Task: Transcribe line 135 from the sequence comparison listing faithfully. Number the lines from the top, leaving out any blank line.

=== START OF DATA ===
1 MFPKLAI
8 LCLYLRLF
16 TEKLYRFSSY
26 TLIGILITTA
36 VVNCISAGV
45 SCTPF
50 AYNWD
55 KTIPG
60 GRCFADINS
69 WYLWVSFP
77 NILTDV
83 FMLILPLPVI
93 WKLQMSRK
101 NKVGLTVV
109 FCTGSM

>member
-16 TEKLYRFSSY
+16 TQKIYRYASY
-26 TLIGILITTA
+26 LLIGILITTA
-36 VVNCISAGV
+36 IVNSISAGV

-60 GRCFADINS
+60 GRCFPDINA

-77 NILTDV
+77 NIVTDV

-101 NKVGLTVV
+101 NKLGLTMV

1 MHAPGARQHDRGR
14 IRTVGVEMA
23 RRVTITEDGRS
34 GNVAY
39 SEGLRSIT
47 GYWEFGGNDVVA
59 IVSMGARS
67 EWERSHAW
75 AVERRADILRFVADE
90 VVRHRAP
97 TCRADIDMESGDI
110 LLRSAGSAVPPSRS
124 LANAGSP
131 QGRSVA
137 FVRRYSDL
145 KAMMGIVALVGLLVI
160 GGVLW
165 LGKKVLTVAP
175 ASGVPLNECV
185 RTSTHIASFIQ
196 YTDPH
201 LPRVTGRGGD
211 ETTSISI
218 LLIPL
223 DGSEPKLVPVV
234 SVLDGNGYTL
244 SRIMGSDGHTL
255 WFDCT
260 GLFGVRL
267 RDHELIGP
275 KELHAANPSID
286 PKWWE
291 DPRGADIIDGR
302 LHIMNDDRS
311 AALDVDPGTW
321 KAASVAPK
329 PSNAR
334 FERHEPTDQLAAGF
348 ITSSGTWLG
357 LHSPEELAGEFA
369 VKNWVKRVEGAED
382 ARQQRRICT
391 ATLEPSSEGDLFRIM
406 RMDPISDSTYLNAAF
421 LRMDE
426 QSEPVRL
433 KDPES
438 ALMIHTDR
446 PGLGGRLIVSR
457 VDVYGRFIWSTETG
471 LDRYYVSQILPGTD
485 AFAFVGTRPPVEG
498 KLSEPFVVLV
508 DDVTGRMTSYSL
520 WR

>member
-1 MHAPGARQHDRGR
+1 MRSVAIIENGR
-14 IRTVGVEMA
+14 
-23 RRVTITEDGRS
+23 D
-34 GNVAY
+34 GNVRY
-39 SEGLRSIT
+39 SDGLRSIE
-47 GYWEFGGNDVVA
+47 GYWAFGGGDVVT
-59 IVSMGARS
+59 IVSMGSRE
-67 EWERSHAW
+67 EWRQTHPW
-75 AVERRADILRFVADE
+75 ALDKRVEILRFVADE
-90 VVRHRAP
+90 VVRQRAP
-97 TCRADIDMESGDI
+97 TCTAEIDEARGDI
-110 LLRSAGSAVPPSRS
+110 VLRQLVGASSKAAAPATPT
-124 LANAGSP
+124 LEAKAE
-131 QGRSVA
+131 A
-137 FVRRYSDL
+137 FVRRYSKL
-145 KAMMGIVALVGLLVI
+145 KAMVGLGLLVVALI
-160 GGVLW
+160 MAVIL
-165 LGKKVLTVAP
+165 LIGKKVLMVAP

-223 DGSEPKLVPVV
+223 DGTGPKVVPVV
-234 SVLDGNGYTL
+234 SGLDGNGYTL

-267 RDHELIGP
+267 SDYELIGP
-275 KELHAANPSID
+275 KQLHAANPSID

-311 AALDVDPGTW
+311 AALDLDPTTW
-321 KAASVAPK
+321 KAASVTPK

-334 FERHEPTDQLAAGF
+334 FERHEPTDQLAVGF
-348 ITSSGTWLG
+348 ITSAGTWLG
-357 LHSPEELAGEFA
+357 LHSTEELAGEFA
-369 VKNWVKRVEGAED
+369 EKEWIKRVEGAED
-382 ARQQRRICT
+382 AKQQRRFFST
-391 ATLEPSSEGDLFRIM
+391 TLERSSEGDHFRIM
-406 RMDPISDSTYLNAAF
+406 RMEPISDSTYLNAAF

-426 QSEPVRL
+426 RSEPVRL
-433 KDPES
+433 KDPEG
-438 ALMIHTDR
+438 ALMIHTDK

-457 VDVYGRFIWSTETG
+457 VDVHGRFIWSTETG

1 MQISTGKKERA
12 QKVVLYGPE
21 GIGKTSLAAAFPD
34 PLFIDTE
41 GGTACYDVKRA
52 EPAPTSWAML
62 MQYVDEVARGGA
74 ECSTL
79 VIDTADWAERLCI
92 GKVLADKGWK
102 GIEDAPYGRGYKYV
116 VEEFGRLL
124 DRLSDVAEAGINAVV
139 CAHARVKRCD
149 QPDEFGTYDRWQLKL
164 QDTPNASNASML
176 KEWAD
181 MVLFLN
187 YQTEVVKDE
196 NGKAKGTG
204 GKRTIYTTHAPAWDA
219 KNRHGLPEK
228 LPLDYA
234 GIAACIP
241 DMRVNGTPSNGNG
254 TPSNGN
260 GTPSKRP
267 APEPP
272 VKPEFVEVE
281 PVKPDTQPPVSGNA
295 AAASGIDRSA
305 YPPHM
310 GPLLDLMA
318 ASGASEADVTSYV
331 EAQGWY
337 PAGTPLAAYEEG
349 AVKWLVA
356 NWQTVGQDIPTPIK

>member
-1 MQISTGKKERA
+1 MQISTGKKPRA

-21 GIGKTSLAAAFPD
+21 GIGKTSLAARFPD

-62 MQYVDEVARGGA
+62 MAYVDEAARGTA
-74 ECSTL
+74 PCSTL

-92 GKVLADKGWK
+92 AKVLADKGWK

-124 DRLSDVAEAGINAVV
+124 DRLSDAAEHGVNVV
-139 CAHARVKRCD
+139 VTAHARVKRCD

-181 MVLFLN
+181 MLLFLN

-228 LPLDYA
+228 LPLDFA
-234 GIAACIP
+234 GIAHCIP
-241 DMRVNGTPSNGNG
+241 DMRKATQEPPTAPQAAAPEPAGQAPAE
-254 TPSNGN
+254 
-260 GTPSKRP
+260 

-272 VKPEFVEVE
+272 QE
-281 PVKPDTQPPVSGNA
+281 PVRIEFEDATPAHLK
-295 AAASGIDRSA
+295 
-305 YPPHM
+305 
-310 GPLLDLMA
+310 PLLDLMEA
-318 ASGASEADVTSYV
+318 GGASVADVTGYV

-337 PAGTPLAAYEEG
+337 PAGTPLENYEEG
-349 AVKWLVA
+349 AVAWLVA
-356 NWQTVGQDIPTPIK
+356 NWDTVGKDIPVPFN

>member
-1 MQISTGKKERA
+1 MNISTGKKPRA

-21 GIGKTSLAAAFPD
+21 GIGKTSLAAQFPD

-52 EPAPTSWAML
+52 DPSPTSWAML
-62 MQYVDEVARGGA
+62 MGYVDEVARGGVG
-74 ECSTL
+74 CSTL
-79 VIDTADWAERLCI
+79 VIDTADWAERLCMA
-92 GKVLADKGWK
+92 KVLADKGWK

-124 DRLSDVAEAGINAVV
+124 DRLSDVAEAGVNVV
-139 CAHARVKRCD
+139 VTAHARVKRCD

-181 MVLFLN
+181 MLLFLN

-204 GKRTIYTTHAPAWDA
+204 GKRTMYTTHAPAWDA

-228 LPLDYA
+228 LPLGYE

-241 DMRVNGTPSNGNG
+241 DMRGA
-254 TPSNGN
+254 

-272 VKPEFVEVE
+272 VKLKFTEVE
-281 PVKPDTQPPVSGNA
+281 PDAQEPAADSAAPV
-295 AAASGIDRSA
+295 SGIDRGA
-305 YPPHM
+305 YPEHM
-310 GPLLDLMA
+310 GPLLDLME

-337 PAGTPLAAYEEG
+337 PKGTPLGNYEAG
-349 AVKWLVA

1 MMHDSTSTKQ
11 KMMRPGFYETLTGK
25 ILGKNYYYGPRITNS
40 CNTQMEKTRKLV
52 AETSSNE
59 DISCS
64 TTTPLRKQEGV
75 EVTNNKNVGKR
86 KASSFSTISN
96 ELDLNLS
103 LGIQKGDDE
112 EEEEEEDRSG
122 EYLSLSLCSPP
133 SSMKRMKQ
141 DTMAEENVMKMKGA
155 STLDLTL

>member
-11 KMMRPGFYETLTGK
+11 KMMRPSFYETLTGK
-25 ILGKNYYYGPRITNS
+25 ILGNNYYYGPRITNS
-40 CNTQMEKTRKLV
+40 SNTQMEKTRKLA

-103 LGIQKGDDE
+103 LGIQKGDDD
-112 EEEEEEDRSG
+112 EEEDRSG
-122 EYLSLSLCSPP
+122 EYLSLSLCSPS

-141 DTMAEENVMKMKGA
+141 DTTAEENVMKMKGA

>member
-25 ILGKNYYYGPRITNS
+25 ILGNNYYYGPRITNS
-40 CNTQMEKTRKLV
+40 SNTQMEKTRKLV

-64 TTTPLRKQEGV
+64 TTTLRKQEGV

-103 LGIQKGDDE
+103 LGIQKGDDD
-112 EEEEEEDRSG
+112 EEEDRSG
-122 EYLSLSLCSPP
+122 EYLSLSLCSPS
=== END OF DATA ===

-348 ITSSGTWLG